Learn about the changes to tax codes in your state. Download the Avalara 2020 Sales Tax Report below: 

Tax Filing Deadlines, Exemptions, Thresholds and Relief

The intersection of economic nexus and the coronavirus pandemic creates something of a “perfect storm” for state tax regulations. The crisis came just at the time these new rules were seeing widescale adoption, and state and municipal governments were getting a sense of how and when to enforce them. Plenty of major economic centers already had to rethink certain details a few times, namely expected sales thresholds and exemptions for nexus compliance.

The economic disruption caused by COVID-19 has led to a brand new surge of legislation that add even more asterisks to your business’s tax obligations. There are many complexities surrounding the touchpoints where you qualify to be taxed and where you qualify for relief. The shifting deadlines certainly do not help, and it can be very hard to keep track of all this information (but expensive if you don’t keep track of it).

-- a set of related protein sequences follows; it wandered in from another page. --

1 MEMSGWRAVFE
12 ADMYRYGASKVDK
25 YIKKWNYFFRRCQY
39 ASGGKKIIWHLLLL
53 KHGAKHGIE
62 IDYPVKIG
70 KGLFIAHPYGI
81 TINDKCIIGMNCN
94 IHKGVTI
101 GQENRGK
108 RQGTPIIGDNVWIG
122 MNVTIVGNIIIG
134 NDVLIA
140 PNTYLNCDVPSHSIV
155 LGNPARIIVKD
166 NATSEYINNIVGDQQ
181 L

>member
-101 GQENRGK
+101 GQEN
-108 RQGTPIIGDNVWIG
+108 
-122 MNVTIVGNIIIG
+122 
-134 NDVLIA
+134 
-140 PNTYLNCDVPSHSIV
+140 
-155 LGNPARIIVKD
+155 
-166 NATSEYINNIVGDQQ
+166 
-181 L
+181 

Auditing, Penalties and State Tax Interest

All the changing filing dates, ecommerce sale threshold levels, potential exempts and incoming tax relief benefits can obfuscate the other side of complex regulatory obligations – noncompliance penalties. Without persistent, professional tax auditing capabilities available on-demand (for every one of your transactions), you can face penalization for items you did not even know you were obliged to. This can range from unpaid remote sales taxes to misusing relief benefits if you are not careful.

Worse, some unpaid tax obligations can collect interest, meaning you will have to pay even more for noncompliance. Unaudited tax requirements can end up costing your business significant amounts before you are even aware they exist. With all the new and upcoming changes to regulatory enforcement, that could happen easier and more quickly than you think.